a few days, I know… I haven't been avoiding you, it's just that life on
a boat with 24 hours of sun keeps a guy busy.
Where to begin? I want to start with today, but I feel like today was
full of crazy surprises that I am not quite ready to reveal. So first
off, I am officially off of all my motion sickness meds! Granted, we
have had calm sailing the last couple days but I am beginning to enjoy
the gentle roll of the ship.
Antarctic Peninsula 2 nights ago. That was also the last night I saw the
sun set. If only I had stayed up another hour I could have watched it
rise again. While being able to say I went through the Drake is pretty
cool, our passage was so uneventful that seeing Antarctica after days of
nothing but endless ocean was extremely exciting. I stayed up way to
late taking pictures and finally forced myself to go to bed.
If I thought islands on the horizon were cool, imagine me waking up the
next day, looking outside and seeing icebergs and mountains in the not
so distant distance.
On top of all of that we had our fourth SOCCOM float launch. The
weather was perfect, sunny, calm seas and almost no wind. What does that
mean? TIME TO FLY THE DRONE! I have was a bit concerned that we may not
see favorable conditions to fly, but here they were. The Captain and I
have been talking drones for days and he wanted to see it fly as well.
So we went out to the Heli-deck (after wandering the ship trying to find
someplace I could calibrate the compass that wouldn't suffer from
magnetic interference…Can't imagine why that would happen on a massive
ship). After a short test flight to make sure that interference wasn't
going to make the drone go haywire, it was time to fly! As my first
flight off the ship I kept the flight short, simple and close enough to
bring it back quickly.
From all of the issues that I have read about flying drones this far
south, it performed flawlessly. The drone was seeing up to 20 GPS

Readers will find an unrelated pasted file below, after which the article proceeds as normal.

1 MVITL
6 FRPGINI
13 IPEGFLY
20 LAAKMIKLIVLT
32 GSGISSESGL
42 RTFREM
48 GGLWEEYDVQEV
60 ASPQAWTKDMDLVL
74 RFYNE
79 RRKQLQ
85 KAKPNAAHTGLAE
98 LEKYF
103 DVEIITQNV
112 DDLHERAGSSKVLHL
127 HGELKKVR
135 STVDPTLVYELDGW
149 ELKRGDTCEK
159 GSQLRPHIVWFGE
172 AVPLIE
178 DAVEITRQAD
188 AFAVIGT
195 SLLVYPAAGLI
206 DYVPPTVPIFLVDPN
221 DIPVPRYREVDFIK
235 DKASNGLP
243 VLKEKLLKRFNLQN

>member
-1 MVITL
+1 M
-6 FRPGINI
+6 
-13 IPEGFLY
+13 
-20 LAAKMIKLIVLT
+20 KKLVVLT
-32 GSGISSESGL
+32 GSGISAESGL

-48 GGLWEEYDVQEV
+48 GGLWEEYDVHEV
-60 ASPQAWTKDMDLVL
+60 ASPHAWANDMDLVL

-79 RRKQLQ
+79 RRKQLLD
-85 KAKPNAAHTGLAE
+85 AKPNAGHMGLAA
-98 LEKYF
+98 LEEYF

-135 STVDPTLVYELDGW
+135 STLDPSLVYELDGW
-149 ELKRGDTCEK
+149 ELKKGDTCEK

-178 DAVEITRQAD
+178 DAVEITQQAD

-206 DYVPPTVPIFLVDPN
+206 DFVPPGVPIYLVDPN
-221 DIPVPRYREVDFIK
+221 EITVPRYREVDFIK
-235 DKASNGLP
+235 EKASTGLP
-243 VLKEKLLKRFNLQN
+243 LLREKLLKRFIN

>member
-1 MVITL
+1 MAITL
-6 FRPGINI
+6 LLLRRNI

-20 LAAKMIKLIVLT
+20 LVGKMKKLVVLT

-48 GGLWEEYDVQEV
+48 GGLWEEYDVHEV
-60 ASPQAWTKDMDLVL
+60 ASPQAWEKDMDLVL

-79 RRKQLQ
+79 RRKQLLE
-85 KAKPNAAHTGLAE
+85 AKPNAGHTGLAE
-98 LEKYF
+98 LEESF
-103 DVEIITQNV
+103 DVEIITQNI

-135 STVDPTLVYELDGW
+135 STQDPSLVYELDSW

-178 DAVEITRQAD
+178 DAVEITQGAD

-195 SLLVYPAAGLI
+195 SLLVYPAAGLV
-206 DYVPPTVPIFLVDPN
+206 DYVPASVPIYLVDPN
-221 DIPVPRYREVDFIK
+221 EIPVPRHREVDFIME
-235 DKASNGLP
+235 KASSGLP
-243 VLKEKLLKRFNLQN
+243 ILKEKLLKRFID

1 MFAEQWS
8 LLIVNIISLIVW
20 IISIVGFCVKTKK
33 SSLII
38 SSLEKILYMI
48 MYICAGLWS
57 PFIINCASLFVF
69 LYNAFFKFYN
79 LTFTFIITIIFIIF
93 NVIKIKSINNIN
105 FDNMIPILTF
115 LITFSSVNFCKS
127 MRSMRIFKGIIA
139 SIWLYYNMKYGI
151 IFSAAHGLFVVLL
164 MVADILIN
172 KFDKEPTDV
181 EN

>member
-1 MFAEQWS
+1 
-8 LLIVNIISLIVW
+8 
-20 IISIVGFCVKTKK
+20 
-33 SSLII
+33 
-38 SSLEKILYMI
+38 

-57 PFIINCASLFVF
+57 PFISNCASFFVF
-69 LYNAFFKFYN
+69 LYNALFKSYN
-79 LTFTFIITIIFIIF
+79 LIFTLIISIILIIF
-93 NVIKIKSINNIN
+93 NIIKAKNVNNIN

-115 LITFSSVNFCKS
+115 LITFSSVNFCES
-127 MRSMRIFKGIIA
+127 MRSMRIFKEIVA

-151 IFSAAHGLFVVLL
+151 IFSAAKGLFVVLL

satellites so there was no need to fly manually. My big concern was
battery temperature, but I am keeping the batteries inside until I need
them so they never have time to get cold.
Ok, so mountains in the distance, sweet. Then yesterday one of the
research groups needed to move close to shore into the sea ice to hunt
down some ice loving bateria. This was not part of the original plan,
but it did mean that we had to go through a lot of sea ice and past some
enormous icebergs. It also meant more drone action! Feeling a bit more
comfortable and a little less nervous on the sticks, I took the drone a
bit further out and even did a partial flyby of an iceberg that made our
ship look small.
I am out on the decks a lot right now. The scenery is some of the most
spectacular I have ever seen. Every time I go to sit down and work at my
computer, or contemplate going to bed, I look out my porthole window and
can't resist getting back out there.
So you all have been patient and I commend you for that. Now let's get
to the exciting stuff! Today it was necessary for the ship to make an
unplanned visit to the British Antarctic base of Rothera. With the boat
going to port, we would have about 4 hours to get off the boat and
explore the base. I didn't think I was going to set foot on Antarctica
for another 20 days, yet here we are!
Exciting, but it gets better. The Brits were extremely welcoming,
|Photo by Pablo Cohn|
even a trip up onto the massive glacier right next to their base (Which
they use as a ski hill). All of these options ended with a tea party.
But there was something else they offered as well. The base was holding
a New Year's Eve 10k running race on their runway and anyone on the boat
was invited to participate. I love running, but for various reasons I
haven't been able to run much over the last 2 months. But being able to
say I ran a race on Antarctica? I would have done it even if it was a
half marathon (though I doubt that would have turned out well).
It was settled. First, I would venture up the Glacier to have an
|Photo by Pablo Cohn|
in the distance. Then at 4pm, we raced.
No dear reader, I did not win the race. Those guys and gals have been
training for this for months and were incredible fast. What else are you
going to do every day when you are on Antarctica for a year?
I ran pretty well for a guy who hasn't run in 2 months, and I can say
that I did set a new personal record for running the 10k… while on
Tonight we celebrate the New Year. I wish I could be with my family
tonight I miss all of them with every bit of my heart. But here I am, on
this adventure like no other. I will go into this New Year determined
to make the most of all of these moments and to never take any of this
See you all next year.